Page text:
Canada Goose, Mute Swan, Egyptian Goose, Gadwall, Wigeon, Mallard, Shoveler, Teal, Pochard, Tufted Duck, Goldeneye, Goosander, Little Grebe, Great Crested Grebe, Cormorant, Heron, Buzzard, Kestrel, Moorhen, Coot, Lapwing, Snipe, Black-headed Gull, Common Gull, Lesser Black-backed Gull, Woodpigeon, Collared Dove, Kingfisher, Great Spotted Woodpecker, Pied Wagtail, Wren, Dunnock, Robin, Song Thrush, Redwing, Mistle Thrush, Fieldfare, Goldcrest, Long-tailed Tit, Blue Tit, Great Tit, Nuthatch, Magpie, Jackdaw, Rook, Carrion Crow, Starling, House Sparrow, Tree Sparrow, Chaffinch, Greenfinch, Goldfinch and Bullfinch.

At lest five female Goosander Mergus merganser present on site

A farewell look at our Redwing Turdus iliacus and Robin Erithacus rubecula
Check out the accompanying website at for the latest sightings, photographs  and additional information

Tuesday, 28 November 2017

Birding at 1C?

Tuesday 28 November

25 Barnacle Geese Branta leucopsis on site
Two birding days this week starting today with a visit to RSPB Frampton Marsh on the outskirts of Boston, Lincolnshire followed by the relatively short drive to the other side of the town to visit the Freiston reserve.  It seemed a good idea at the time to stay closer to home as I recover from my "man flu" rather than drive over to north Norfolk.  So, there I was at Frampton before 9 ready to check out the birds with clear blue skies and a low, blinding sun and no wind at all to speak of.  On the other hand, stepping out of the car I realised that the temperature had recently crept up to 1C and by late morning had reached the dizzy heights of 3, if not 4C!  Mind you, as the temperature rose to these astounding heights so the wind picked up to deliver a cold breeze and so remind foreign-living birders that this is not jumpers-only never mind short-sleeve shirt weather so make sure you have plenty of layers about the person; even make the Sierra Loja feel like the Caribbean!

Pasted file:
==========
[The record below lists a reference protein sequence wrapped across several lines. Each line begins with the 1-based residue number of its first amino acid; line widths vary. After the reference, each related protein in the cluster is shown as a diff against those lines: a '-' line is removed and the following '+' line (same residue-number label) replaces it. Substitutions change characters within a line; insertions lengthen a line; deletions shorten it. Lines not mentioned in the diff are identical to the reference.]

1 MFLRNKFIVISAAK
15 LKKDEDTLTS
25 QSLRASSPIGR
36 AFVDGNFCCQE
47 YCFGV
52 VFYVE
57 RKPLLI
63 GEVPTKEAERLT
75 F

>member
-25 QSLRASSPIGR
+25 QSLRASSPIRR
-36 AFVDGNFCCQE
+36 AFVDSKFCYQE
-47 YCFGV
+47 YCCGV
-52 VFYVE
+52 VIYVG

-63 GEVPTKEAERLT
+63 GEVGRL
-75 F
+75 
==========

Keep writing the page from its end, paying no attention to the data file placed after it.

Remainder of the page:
Just a few of the thousands of Wigeon Anas penelope with a male below

Crow, large number of Rooks, Pheasants and Blackbird as I drove through the site to park at the end of the track and check out the steep bank and its grassy fields to the right and scrape to the left.  Thousands of Wigeon on site either resting or grazing along with large numbers of Canada Geese and a few Greylag.  Stopping to take a closer look a a few of the "strange" Canada Geese I realised that we also had 25 Barnacle Geese in the narrow channel and further away a very small flock of Pink Foot Geese.  All with the sun behind me so enabling me to scope to the far side of the grass where I found not only scores of Lapwing but also a small number of Golden Plover.  On the other side of the road the scope revealed even more Wigeon along with a few Mallard and Shoveler before I found a good number of Teal.  A lone Moorhen popped out of the pond for a little walk along the bank and then, by way of a change, my first wader of the morning with a single Ruff.

A view of The Wash from the high bank of the reserve